Besides their theatrical oratory, there are several parallels between Siddaramaiah and Ugrappa. If Siddaramaiah emerged as a contrarian leader of the state Congress, Ugrappa, with his veracity and his confident positioning, proved money was no longer the universal solvent in Ballari politics. “Voters gave us a thrilling victory. It was a message not only to Karnataka but to the entire country,” says Ugrappa, who is confident of an encore. “People knew Ugrappa as a fighter. Now they have seen his dashing qualities,” he says, referring to the Rs 32.5 crore in developmental funds that he has put to use in the last five months. “They also seem to appreciate my speeches in Parliament— one of them has 1.4 million views on YouTube,” he adds. Friends since the Emergency, Ugrappa and Siddaramaiah come from the Janata Party school of thought and wound up, by the bootstraps of their hard work and clean image, at the forefront of state politics. As a young leader, Ugrappa, who had led a rally that saw HD Deve Gowda ride from Bengaluru to Chitradurga on a motorbike, unsuccessfully contested the Chitradurga seat twice in a row—1989 and 1991. “When Ramakrishna Hegde fielded me, he advised that politics should ideally be a hobby pursued in the service of people. Earn a decent living from your legal practice, he told me,” says Ugrappa, who has done just that, over the years acquiring expertise that has put him at the helm of important state committees, such as the Karnataka Legislature Subcommittee on the Prevention of Violence and Sexual Abuse of Women and Children, which submitted its recommendations last year, making observations on women-friendly policing, sex education in schools and ways to ensure time-bound clearance of cases.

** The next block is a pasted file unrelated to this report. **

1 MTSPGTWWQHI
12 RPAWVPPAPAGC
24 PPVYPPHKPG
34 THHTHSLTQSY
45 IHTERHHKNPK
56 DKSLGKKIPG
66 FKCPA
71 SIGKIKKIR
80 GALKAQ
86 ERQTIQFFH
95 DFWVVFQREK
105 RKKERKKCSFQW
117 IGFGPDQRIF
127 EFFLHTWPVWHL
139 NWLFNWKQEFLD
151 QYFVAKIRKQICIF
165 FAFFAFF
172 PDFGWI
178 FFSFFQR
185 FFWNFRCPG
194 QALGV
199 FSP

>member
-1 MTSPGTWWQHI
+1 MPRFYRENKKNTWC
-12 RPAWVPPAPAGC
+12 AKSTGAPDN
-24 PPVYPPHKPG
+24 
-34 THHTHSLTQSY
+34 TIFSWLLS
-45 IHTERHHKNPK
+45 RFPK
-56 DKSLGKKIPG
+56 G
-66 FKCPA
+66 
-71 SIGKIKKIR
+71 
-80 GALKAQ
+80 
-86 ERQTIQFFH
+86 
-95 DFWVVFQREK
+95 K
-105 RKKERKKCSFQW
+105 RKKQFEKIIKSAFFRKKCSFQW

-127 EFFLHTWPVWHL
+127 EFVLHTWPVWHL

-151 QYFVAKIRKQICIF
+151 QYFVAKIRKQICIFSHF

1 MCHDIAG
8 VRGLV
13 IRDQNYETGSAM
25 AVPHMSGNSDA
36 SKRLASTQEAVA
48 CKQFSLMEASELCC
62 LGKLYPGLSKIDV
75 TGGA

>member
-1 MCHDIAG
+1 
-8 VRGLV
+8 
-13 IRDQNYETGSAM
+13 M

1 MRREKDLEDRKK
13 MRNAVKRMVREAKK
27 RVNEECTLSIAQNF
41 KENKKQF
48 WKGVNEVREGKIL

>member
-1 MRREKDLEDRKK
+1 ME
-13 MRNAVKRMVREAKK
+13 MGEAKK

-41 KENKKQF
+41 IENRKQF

“Modi is the only face of the party now. This is the message we are sending. Devendrappa was chosen by party leaders, keeping this message in mind,” says B Sriramulu, BJP vice president for Karnataka